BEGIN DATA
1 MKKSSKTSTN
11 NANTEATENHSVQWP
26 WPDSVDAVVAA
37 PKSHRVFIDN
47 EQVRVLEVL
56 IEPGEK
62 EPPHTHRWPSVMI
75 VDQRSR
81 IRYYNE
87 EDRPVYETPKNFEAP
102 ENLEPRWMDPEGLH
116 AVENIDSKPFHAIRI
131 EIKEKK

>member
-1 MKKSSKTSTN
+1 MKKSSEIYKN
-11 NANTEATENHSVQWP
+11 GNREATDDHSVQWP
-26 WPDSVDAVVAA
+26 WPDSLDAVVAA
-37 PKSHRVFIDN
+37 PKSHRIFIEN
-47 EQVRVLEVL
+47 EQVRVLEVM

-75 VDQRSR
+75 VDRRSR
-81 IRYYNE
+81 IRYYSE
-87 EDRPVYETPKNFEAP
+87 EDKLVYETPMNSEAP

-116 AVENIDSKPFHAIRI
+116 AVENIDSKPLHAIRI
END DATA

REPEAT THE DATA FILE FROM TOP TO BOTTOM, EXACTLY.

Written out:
1 MKKSSKTSTN
11 NANTEATENHSVQWP
26 WPDSVDAVVAA
37 PKSHRVFIDN
47 EQVRVLEVL
56 IEPGEK
62 EPPHTHRWPSVMI
75 VDQRSR
81 IRYYNE
87 EDRPVYETPKNFEAP
102 ENLEPRWMDPEGLH
116 AVENIDSKPFHAIRI
131 EIKEKK

>member
-1 MKKSSKTSTN
+1 MKKSSEIYKN
-11 NANTEATENHSVQWP
+11 GNREATDDHSVQWP
-26 WPDSVDAVVAA
+26 WPDSLDAVVAA
-37 PKSHRVFIDN
+37 PKSHRIFIEN
-47 EQVRVLEVL
+47 EQVRVLEVM

-75 VDQRSR
+75 VDRRSR
-81 IRYYNE
+81 IRYYSE
-87 EDRPVYETPKNFEAP
+87 EDKLVYETPMNSEAP

-116 AVENIDSKPFHAIRI
+116 AVENIDSKPLHAIRI